Dark Matter by Michelle Paver
‘What is it? What does it want? Why is it angry with me?’
January 1937. Clouds of war are gathering over a fogbound London. Twenty-eight year old Jack is poor, lonely and desperate to change his life. So when he’s offered the chance to be the wireless operator on an Arctic expedition, he jumps at it. Spirits are high as the ship leaves Norway: five men and eight huskies, crossing the Barents Sea by the light of the midnight sun. At last they reach the remote, uninhabited bay where they will camp for the next year. Gruhuken. But the Arctic summer is brief. As night returns to claim the land, Jack feels a creeping unease. One by one, his companions are forced to leave. He faces a stark choice. Stay or go. Soon he will see the last of the sun, as the polar night engulfs the camp in months of darkness. Soon he will reach the point of no return – when the sea will freeze, making escape impossible. And Gruhuken is not uninhabited. Jack is not alone. Something walks there in the dark.
This is Michelle Paver’s first adult ghost story. You probably recognise her name from the childrens series Chronicles of Ancient Darkness. I have previously read Wolf Brother, the first of the Ancient Darkness series and loved it. It was a breath of fresh air for kids to read, following hunter-gatherers struggling to survive six thousand years ago.
But Dark Matter is something entirely different. It is described as a ‘ghost story’ and for me I was a bit dubious as to whether or not it would be truly original or even scary. But Paver pulled it off brilliantly. I was scared not only for Jack, but for myself!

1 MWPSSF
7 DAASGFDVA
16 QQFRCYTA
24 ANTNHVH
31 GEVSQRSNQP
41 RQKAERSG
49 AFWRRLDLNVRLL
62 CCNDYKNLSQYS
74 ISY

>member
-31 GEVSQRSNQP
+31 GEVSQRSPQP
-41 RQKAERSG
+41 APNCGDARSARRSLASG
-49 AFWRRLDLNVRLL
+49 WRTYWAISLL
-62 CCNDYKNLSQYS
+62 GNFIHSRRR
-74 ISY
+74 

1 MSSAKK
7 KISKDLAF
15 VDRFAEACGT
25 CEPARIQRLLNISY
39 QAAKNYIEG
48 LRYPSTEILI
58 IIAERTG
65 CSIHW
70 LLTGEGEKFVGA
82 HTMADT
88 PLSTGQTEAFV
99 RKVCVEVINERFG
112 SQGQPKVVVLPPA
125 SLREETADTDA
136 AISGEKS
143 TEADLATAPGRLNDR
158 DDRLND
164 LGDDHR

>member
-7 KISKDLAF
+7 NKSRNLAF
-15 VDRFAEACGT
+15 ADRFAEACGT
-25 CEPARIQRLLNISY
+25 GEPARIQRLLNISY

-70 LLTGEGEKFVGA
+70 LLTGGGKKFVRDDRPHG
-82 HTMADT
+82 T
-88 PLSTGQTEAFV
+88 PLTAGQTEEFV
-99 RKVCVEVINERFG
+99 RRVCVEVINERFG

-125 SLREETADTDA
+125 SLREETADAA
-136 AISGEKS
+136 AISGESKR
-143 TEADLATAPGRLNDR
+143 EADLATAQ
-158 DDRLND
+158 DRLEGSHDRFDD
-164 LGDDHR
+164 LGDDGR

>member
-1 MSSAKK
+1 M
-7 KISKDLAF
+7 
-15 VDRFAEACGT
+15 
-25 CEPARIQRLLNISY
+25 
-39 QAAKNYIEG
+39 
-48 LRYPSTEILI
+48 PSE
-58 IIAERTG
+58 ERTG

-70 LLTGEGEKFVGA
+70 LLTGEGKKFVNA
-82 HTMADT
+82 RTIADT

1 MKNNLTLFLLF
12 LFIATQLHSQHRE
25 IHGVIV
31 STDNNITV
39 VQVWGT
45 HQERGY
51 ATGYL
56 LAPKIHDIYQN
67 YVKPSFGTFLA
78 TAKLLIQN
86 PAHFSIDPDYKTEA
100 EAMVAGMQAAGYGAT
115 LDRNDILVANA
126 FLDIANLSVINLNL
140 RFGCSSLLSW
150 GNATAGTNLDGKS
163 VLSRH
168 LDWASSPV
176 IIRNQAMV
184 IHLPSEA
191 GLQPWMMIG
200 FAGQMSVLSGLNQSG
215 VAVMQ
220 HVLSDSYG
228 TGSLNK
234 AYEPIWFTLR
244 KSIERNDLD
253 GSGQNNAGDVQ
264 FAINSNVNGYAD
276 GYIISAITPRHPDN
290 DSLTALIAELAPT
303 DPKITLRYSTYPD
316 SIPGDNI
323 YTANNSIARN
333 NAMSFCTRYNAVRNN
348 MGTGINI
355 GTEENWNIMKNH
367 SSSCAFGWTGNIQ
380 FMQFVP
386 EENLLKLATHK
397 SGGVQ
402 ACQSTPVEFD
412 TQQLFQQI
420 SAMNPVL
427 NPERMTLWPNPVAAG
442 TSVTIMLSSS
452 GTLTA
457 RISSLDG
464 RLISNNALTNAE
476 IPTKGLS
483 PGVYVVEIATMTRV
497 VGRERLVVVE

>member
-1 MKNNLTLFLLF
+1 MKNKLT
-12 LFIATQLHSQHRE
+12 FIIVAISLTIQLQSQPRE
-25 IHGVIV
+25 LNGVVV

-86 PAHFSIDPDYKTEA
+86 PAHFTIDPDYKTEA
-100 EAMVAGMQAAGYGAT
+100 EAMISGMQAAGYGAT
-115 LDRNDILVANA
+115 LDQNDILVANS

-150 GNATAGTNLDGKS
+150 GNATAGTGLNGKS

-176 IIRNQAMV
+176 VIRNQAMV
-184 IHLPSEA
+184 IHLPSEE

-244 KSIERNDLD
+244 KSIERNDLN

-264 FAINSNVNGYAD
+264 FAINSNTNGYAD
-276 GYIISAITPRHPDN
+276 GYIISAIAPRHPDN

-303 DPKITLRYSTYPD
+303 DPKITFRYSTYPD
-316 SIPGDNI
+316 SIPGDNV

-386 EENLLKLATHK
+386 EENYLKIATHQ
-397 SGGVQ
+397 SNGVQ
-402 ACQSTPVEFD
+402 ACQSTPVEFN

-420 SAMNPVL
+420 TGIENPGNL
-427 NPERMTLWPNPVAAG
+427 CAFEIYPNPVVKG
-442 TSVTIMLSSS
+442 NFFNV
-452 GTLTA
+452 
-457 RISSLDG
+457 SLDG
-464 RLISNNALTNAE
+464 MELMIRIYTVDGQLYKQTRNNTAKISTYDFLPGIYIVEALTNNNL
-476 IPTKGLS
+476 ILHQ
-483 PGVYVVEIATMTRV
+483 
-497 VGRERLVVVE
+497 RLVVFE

It is written in the style of a diary penned by Jack, who has been selected for an expedition to the Arctic. Paver’s descriptions of the Arctic alone were spine-tingling. I almost felt as though I was there. Sometimes you could really feel the beauty of being out in the Arctic – being surrounded by barren landscapes of snow and ice, but other times Paver really made it feel like a really unexplored wilderness that I would be terrified to visit, let alone live there for several months.
I really warmed to Jack as a character and I could understand why he wanted to go on this seemingly crazy expedition – he has nothing going for him in London, no friends or family or a decent job, he feels as though his life is going no where. The fact that it is written as a diary really involves you in Jack’s thought processes and how is feeling at all times and this for me, is what made the story scary.
Knowing that Jack is alone in a place that has no daylight for weeks and weeks, where no other living soul lives for miles around him, and feeling the presence of something out there in the dark, I felt almost terrified to sleep at night – in the dark! It is extremely thought-provoking – making you ask yourself if you could really ever stay sane in a situation like that?
However, the ending for me didn’t quite complete the story in the way I wanted it to. The beginning of the novel starts off with a letter written by Algie, one of the men who went on the expedition with Jack, explaining Jack’s fears whilst living in Gruhuken. I expected the ending to come full circle and connect back to this letter but it did not. I feel that the story would benefit from either having the letter at the end or at least returning to the letter after the story.
I thoroughly enjoyed this story and it’s easy to see that Paver did a lot of research into the Arctic – there are lots of interesting bits of knowledge that you learn throughout – and it really is the perfect setting for a ghost story.
It is a great read for Halloween this October as it is due to be released on the 21st so be sure to get your hands on it!